Conscious Choice cover

From the press release: In this ground-breaking new history of early America, historian Robert Zimmerman not only exposes the lie behind The New York Times 1619 Project that falsely claims slavery is central to the history of the United States, he also provides profound lessons about the nature of human societies, lessons important for Americans today as well as for all future settlers on Mars and elsewhere in space.

 
Conscious Choice: The origins of slavery in America and why it matters today and for our future in outer space, is a riveting page-turning story that documents how slavery slowly became pervasive in the southern British colonies of North America, colonies founded by a people and culture that not only did not allow slavery but in every way were hostile to the practice.  
Conscious Choice does more however. In telling the tragic history of the Virginia colony and the rise of slavery there, Zimmerman lays out the proper path for creating healthy societies in places like the Moon and Mars.

 

“Zimmerman’s ground-breaking history provides every future generation the basic framework for establishing new societies on other worlds. We would be wise to heed what he says.” —Robert Zubrin, founder of founder of the Mars Society.

 

Available everywhere for $3.99 (before discount) at Amazon, Barnes & Noble, and all ebook vendors, or direct from the ebook publisher, ebookit. And if you buy it from ebookit you don't support the big tech companies and I get a bigger cut much sooner.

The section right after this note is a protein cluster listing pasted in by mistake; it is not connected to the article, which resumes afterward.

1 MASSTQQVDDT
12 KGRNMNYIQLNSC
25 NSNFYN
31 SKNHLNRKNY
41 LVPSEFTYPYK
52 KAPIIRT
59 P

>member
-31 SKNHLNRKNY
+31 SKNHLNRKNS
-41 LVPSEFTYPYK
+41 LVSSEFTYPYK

India tests launch abort system for its own manned capsule

India on July 5 successfully tested its own launch abort system for use on its own manned capsule.

The test was over in 259 seconds, during which the crew escape system along with crew module soared skyward, reached an altitude of nearly 2.7 km, swerved over the Bay of Bengal and floated back to Earth under its parachutes about 2.9 km from Sriharikota.

A video showing excerpts of the test can be viewed here.

India has not yet fully committed to building a manned capsule, but they have been moving forward on testing for several years now, and I expect them to make a commitment within the next year. In fact, I think it likely that India will be the fourth nation, after Russia, the U.S., and China, to launch its own astronauts into space on its own spacecraft.

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4 comments

  • Tom

    The video clearly shows the capsule separating from the parachutes while still very high in the air. That landing would have caused serious injury, or death, if humans were on board. I can’t image that was a planned sequence of events.

    Tom

  • wodun

    It could have been intentional, like a drop test.

  • Tom

    Wodun … For human rated flight systems, I’d want to see the capsule come down gently into the water during the first test …. not be stress tested right out of the chute. Those tests are usually done well after your proven the design and have committed to it. The rockets worked, the parachutes worked and the capsule probably worked as designed. But, the capsule being dropped from hundreds of feet above the ocean had to be a programming or mechanical error. This was not a 100% successful test IMHO. The Indians, rightfully, should be proud of their achievement but they certainly learned some lessons.

    Tom

  • Edward

    I side with Tom on this. A drop test would want to be done from a specific height that is intentionally defined, such as from a crane or a fixed structure. Dropping the craft from the parachutes seems a little too random to produce a good test.

    This looks like a stray command released both parachutes early, which means that I now assume that the parachutes are intended to be released once the craft is safely in the water.

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